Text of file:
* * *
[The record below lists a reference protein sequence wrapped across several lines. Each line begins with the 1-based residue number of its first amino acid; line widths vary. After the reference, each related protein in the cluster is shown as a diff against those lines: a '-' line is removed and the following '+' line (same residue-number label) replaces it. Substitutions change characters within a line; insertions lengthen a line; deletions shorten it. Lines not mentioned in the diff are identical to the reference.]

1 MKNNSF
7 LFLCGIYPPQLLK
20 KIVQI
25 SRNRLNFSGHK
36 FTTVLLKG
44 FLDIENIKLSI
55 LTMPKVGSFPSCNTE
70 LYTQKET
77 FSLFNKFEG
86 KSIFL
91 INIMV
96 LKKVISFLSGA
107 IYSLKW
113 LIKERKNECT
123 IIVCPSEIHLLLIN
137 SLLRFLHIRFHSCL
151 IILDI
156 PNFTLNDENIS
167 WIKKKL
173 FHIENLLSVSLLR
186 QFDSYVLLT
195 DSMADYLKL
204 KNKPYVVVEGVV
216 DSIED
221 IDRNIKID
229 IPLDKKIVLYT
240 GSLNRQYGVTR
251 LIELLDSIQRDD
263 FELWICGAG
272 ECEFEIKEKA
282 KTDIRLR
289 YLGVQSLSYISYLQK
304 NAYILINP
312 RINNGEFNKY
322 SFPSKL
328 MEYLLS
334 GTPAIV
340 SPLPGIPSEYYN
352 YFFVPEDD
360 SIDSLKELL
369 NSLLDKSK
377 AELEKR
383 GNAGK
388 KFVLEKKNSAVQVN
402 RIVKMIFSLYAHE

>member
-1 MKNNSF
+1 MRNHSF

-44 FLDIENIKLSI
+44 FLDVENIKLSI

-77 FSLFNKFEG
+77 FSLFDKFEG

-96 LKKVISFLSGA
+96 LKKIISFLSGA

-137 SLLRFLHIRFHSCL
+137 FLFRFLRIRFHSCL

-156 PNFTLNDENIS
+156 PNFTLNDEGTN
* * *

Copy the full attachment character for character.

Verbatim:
[The record below lists a reference protein sequence wrapped across several lines. Each line begins with the 1-based residue number of its first amino acid; line widths vary. After the reference, each related protein in the cluster is shown as a diff against those lines: a '-' line is removed and the following '+' line (same residue-number label) replaces it. Substitutions change characters within a line; insertions lengthen a line; deletions shorten it. Lines not mentioned in the diff are identical to the reference.]

1 MKNNSF
7 LFLCGIYPPQLLK
20 KIVQI
25 SRNRLNFSGHK
36 FTTVLLKG
44 FLDIENIKLSI
55 LTMPKVGSFPSCNTE
70 LYTQKET
77 FSLFNKFEG
86 KSIFL
91 INIMV
96 LKKVISFLSGA
107 IYSLKW
113 LIKERKNECT
123 IIVCPSEIHLLLIN
137 SLLRFLHIRFHSCL
151 IILDI
156 PNFTLNDENIS
167 WIKKKL
173 FHIENLLSVSLLR
186 QFDSYVLLT
195 DSMADYLKL
204 KNKPYVVVEGVV
216 DSIED
221 IDRNIKID
229 IPLDKKIVLYT
240 GSLNRQYGVTR
251 LIELLDSIQRDD
263 FELWICGAG
272 ECEFEIKEKA
282 KTDIRLR
289 YLGVQSLSYISYLQK
304 NAYILINP
312 RINNGEFNKY
322 SFPSKL
328 MEYLLS
334 GTPAIV
340 SPLPGIPSEYYN
352 YFFVPEDD
360 SIDSLKELL
369 NSLLDKSK
377 AELEKR
383 GNAGK
388 KFVLEKKNSAVQVN
402 RIVKMIFSLYAHE

>member
-1 MKNNSF
+1 MRNHSF

-44 FLDIENIKLSI
+44 FLDVENIKLSI

-77 FSLFNKFEG
+77 FSLFDKFEG

-96 LKKVISFLSGA
+96 LKKIISFLSGA

-137 SLLRFLHIRFHSCL
+137 FLFRFLRIRFHSCL

-156 PNFTLNDENIS
+156 PNFTLNDEGTN